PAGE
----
Main article: Reference software
Many publishers of print dictionaries and encyclopedias have been involved in the production of educational reference software since the mid-1990s. They were joined in the reference software market by both startup companies and established software publishers, most notably Microsoft.
The first commercial reference software products were reformulations of existing content into CD-ROM editions, often supplemented with new multimedia content, including compressed video and sound. More recent products made use of internet technologies, to supplement CD-ROM products, then, more recently, to replace them entirely.
Some manufacturers regarded normal personal computers as an inappropriate platform for learning software for younger children and produced custom child-friendly pieces of hardware instead. The hardware and software is generally combined into a single product, such as a child laptop-lookalike. The laptop keyboard for younger children follows an alphabetic order and the qwerty order for the older ones. The most well-known example are Leapfrog products. These include imaginatively designed hand-held consoles with a variety of pluggable educational game cartridges and book-like electronic devices into which a variety of electronic books can be loaded. These products are more portable than gener laptop computers, but have a much more limited range of purposes, concentrating on literacy.
Corporate training and tertiary education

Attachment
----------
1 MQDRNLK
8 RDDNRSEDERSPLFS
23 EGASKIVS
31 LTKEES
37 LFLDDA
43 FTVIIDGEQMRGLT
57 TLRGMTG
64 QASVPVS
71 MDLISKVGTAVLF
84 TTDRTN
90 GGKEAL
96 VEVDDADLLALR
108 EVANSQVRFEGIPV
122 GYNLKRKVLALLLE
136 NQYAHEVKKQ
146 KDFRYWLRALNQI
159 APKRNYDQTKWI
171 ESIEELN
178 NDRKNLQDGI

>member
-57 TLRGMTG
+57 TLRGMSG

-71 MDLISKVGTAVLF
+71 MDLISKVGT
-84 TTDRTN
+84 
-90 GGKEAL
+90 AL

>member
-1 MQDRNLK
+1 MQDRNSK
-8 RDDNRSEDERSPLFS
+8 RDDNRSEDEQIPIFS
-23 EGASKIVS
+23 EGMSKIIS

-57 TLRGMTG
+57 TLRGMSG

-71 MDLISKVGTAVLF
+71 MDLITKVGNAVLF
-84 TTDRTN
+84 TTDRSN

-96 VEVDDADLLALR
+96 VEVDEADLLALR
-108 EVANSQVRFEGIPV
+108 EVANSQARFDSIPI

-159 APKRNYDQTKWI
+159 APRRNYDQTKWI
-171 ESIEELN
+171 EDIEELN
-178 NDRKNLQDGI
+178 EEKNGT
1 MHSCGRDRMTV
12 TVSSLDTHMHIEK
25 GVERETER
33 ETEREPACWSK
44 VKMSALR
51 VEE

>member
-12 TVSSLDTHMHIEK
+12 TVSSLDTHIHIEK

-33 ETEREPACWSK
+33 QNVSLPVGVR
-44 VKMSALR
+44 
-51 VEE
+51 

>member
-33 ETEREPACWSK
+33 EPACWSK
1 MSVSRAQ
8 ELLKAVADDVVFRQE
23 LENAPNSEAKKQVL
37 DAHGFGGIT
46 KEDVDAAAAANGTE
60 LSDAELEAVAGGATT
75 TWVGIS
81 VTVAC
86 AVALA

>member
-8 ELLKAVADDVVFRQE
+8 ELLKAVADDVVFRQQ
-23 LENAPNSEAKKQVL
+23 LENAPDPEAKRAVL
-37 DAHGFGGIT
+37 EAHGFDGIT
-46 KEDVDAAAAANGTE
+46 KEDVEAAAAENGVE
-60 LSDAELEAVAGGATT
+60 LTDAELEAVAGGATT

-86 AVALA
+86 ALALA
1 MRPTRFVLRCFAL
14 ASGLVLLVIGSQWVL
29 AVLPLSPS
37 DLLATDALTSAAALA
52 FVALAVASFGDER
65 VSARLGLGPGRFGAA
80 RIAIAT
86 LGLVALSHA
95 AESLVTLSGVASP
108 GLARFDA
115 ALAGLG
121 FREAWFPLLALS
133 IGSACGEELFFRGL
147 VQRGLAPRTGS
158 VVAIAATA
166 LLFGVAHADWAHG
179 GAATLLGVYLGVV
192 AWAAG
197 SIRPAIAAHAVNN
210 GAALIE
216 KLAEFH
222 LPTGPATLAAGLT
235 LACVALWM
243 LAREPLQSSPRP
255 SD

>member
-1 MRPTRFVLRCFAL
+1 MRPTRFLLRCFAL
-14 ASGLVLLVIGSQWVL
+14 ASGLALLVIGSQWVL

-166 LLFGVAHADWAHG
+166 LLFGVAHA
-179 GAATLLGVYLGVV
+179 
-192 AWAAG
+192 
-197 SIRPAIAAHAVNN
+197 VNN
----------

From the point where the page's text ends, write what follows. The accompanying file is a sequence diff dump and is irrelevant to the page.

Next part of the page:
Earlier educational software for the important corporate and tertiary education markets was designed to run on a single desktop computer (or an equivalent user device). In the years immediately following 2000, planners decided to switch to server-based applications with a high degree of standardization. This means that educational software runs primarily on servers which may be hundreds or thousands of miles from the actual user. The user only receives tiny pieces of a learning module or test, fed over the internet one by one. The server software decides on what learning material to distribute, collects results and displays progress to teaching staff. Another way of expressing this change is to say that educational software morphed into an online educational service. US Governmental endorsements and approval systems ensured the rapid switch to the new way of managing and distributing learning material.
- Educational technology
- Virtual learning environment, LMS (learning management system)
- Training Management System
- Web-based training
Specific educational purposes
There are highly specific niche markets for educational software, including:
- teacher tools and classroom management software
(remote control and monitoring software, file transfer software, document camera and presenter, free tools,…)
- Driving test software
- Interactive geometry software
- Language learning software
- Mind Mapping Software which provides a focal point for discussion, helps make classes more interactive, and assists students with studying, essays and projects.
- Notetaking (Comparison of notetaking software)
- Software for enabling simulated dissection of human and animal bodies (used in medical and veterinary college courses)
- Spelling tutor software
- Typing tutors
- Reading Instruction
- Medical and healthcare educational software